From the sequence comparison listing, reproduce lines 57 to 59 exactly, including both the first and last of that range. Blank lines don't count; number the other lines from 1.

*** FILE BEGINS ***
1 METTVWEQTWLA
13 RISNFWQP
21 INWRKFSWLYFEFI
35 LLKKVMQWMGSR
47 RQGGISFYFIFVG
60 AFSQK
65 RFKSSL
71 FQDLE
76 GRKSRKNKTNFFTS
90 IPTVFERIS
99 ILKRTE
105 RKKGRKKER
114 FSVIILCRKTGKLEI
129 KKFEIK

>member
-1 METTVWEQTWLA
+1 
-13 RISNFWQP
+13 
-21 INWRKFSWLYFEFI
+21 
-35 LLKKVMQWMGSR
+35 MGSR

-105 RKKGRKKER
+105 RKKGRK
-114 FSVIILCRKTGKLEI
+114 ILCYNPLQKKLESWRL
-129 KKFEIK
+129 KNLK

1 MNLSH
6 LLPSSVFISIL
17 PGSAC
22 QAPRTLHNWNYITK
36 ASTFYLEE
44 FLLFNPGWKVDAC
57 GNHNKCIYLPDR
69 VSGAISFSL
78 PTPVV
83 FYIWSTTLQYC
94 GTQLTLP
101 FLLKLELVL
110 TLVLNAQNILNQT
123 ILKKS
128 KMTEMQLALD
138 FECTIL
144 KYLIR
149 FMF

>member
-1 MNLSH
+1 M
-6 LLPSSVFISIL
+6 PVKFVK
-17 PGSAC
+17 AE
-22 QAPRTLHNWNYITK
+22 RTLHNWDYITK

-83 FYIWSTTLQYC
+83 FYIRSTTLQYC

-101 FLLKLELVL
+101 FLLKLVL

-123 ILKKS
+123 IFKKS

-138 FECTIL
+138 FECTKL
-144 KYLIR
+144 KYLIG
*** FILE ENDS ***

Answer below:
-83 FYIWSTTLQYC
+83 FYIRSTTLQYC

-101 FLLKLELVL